Young at Heart
The press, the theatre part of it anyway, has had quite a lot to say about age recently. And whilst I don’t think age is the be all and end all, getting young people into the theatre is vitally important to the future health of our beloved theatre, we can all agree on that right?
We’re often told about the demise of the West End, but that never happens, in fact each year recently has seen record attendances. The average age at many WE shows is middle aged to say the least, but some shows, like Avenue Q for example, clearly buck that trend.But more interesting to me is what is happening outside of the West End. The fringe in London (and the regional stage to some extent) is booming, bigger than ever before, and from what I have seen over the last few years, packed with enthusiastic young people, keen to experience the live arts.
But this weekend I has such a youthful theatregoing experience, it stands out in my mind. At the Soho at 4pm on Saturday at least 70% of the audience were younger than 35, that’s just an estimate, it could be more. Young and old alike were held for two hours by Philip Ridley’s Leaves of Glass; no one left, went to the toilet or talked. They sat and watched a serious and sometimes brutal play about suicide, mental fragility and child abuse, but in no way sensationalist or tacky. Who says young people are idiots with the attention span of a goldfish?
Then in the evening to The Old Red Lion theatre pub in Islington. Here a crazily young crowed had gathered to see the two short plays, many of them were much younger than me (I was 25 a month ago), teenaged girls in short dresses and studiously scruffy twenty something males were in the majority. This throng literally packed out the blazing hot and tiny auditorium, I heard the house manager (or fringe equivalent) saying that they had 7 or more extra people queuing to get in (I think they did manage to squeeze them all in- don’t tell Islington Council).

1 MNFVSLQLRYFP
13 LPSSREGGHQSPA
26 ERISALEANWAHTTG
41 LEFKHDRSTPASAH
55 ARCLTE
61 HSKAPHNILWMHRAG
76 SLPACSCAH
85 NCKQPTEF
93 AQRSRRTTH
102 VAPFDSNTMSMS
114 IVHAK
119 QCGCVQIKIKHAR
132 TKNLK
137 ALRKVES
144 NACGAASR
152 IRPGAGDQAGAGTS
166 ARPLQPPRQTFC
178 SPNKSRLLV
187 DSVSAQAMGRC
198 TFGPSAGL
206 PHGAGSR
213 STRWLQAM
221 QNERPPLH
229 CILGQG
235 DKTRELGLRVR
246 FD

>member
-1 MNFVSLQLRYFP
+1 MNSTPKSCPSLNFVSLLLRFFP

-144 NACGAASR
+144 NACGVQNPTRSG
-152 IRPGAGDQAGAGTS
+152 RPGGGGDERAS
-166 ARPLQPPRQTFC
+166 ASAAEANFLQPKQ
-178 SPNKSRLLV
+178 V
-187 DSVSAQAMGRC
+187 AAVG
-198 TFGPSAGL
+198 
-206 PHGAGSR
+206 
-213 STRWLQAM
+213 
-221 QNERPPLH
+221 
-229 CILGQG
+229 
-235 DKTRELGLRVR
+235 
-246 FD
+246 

The night before at the Almeida for Big White Fog, there were even a few young people in the normally very white very middle class very middle aged audience (there were quite a few black people present too, as Big White Fog is a black American play).
The clear message from all this is, that there is an appetite for theatre amongst young people, you don’t have to dumb down to get them through your doors, just put good (appealing and relevant) stuff on. My only concern is that the theatre is still not accessible for a whole section of the population, young and old, because they fell it is not for them (when it is, or should be). This must be tackled through education and theatre trips for all school children. This is essential and not a luxury.
Overall though, the health of the fringe (and the commercial sector, there is symbiosis) is so exciting, and a very hopeful for the future of legit theatre in the UK (new writing especially, a theatre scene comprising only of classics is dead).
Islington Curry, rubbish market
On Saturday, between a Soho theatre matinee and an 8.45 show at The Old Red Lion, I took my repose, as I often do when I have the time, at The Indian Veg Bhelpoori House on Chapel Market.